In 1983 two doctors, one from each side of the world, decided to form a partnership, and so began a scientific adventure that would improve the odds that babies could be born healthy and whole. Neural tube defects that severely disabled or killed babies were epidemic in China (where the folk term was guai tai–roughly “monster baby”–for an infant whose embryonic neural tube doesn’t completely close and whose head and neck may be misshapen or spine may protrude) and a significant problem in the United States, leading teams of researchers from the United States and China to combine forces to recruit more than 285,000 Chinese women and to follow nearly 250,000 pregnancies in an epidemiological study.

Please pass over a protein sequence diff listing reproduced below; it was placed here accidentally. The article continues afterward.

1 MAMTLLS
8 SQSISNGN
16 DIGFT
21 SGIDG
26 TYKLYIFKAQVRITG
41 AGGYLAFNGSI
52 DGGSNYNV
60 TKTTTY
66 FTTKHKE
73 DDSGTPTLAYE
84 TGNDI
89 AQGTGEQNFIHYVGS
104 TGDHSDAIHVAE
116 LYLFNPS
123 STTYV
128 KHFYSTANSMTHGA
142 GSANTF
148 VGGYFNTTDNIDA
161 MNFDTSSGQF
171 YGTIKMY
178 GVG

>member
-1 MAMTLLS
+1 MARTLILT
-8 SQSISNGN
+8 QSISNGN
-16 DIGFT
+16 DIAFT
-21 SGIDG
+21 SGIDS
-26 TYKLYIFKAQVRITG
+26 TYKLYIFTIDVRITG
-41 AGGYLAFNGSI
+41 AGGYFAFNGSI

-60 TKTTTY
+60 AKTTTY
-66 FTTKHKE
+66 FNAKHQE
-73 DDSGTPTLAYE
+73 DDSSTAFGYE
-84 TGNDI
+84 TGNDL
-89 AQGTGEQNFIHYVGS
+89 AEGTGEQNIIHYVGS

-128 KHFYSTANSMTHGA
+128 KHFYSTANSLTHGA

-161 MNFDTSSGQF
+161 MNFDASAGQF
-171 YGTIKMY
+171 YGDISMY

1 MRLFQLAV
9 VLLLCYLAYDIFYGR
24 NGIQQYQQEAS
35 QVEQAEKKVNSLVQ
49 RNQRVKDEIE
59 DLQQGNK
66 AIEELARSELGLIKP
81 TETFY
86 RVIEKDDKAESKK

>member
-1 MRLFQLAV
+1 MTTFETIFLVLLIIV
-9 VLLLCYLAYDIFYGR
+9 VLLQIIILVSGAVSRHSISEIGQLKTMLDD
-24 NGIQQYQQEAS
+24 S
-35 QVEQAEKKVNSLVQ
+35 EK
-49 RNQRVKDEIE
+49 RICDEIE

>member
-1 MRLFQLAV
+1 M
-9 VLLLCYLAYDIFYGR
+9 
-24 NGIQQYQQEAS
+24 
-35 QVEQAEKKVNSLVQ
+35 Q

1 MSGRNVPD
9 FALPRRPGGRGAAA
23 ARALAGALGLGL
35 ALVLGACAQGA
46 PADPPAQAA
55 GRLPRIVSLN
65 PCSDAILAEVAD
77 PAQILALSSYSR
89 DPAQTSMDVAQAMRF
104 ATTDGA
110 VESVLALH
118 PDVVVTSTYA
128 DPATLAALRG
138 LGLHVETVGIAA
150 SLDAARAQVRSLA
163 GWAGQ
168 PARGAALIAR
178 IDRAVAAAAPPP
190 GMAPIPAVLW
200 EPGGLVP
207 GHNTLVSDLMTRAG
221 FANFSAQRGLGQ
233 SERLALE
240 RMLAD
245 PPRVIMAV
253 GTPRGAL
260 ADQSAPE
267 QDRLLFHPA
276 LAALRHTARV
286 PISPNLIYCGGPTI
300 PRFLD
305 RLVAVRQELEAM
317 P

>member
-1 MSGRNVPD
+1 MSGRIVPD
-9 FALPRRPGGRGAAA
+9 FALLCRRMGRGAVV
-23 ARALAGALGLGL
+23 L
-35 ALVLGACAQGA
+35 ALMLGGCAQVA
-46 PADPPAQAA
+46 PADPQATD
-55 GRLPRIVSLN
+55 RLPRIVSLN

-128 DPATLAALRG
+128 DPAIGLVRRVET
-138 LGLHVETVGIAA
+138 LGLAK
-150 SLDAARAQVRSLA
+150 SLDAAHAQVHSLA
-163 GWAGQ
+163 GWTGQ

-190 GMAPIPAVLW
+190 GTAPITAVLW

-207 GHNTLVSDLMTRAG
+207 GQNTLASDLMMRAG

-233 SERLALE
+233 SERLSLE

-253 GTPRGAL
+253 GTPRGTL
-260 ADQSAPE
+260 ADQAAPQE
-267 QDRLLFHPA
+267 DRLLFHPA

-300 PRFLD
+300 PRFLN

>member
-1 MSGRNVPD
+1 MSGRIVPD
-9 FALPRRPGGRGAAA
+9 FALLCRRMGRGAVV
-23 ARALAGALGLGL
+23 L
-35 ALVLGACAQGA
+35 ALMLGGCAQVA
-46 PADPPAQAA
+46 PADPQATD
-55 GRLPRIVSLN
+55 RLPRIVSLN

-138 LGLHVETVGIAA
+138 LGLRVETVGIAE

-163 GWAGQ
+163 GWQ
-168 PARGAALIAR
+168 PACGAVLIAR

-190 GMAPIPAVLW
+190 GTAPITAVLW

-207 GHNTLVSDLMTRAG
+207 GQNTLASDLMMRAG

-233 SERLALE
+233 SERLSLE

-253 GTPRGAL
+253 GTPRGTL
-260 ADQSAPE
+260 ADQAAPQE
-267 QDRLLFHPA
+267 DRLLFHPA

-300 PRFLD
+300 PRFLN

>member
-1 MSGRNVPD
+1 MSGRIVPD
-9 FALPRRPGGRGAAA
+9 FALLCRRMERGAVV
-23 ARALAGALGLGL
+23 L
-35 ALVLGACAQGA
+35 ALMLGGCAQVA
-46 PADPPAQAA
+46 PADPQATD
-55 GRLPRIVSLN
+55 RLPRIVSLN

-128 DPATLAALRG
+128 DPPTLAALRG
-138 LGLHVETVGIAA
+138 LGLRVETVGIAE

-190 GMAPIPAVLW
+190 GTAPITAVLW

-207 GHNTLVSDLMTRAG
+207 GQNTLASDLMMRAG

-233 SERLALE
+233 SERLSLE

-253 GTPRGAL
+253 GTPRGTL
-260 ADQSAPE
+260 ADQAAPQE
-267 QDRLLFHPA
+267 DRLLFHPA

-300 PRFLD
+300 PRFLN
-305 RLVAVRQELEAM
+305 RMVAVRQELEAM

Sixteen thousand staff were involved in running the project, which encountered massive bureaucratic obstacles as well as cultural differences, politicking for study designs and funding, the crisis of Tiananmen Square, and testy debates over research ethics. Nevertheless, the researchers persevered in a collaboration that lasted more than three decades and led to landmark findings on the role of folic acid in preventing spina bifida. Fortifying cereal grain products with folic acid became routine in the United States and a growing number of nations around the world: that intervention was named one of the ten great public health achievements of the last decade.